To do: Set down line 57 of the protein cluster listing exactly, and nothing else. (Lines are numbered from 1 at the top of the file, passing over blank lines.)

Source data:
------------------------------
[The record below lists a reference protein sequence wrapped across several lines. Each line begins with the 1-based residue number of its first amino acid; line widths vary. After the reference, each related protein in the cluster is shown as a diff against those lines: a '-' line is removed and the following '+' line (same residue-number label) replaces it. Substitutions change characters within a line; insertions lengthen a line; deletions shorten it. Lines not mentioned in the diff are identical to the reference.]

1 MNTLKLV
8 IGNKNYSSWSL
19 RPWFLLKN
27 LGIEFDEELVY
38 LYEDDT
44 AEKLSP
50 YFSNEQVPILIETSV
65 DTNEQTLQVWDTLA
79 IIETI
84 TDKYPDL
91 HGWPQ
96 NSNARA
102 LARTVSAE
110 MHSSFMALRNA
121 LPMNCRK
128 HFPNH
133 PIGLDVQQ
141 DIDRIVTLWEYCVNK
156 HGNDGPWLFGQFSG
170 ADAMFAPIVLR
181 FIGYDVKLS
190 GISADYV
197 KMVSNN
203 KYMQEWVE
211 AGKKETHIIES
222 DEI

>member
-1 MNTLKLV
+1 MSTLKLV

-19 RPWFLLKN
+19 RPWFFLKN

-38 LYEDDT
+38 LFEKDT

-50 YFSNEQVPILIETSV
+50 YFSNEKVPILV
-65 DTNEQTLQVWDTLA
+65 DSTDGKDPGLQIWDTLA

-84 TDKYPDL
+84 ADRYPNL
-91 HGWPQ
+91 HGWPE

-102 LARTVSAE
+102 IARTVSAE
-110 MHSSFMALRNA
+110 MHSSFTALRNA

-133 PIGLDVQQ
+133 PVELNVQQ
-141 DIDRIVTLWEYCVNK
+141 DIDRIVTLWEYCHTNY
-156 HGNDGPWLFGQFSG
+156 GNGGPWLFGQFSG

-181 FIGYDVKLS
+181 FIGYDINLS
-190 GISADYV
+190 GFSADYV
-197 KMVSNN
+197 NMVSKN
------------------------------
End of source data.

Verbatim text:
-197 KMVSNN